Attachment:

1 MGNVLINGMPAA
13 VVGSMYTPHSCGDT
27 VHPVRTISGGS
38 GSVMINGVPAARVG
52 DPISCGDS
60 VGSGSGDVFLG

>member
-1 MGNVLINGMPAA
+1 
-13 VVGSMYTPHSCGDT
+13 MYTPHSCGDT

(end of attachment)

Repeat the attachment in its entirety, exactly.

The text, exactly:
1 MGNVLINGMPAA
13 VVGSMYTPHSCGDT
27 VHPVRTISGGS
38 GSVMINGVPAARVG
52 DPISCGDS
60 VGSGSGDVFLG

>member
-1 MGNVLINGMPAA
+1 
-13 VVGSMYTPHSCGDT
+13 MYTPHSCGDT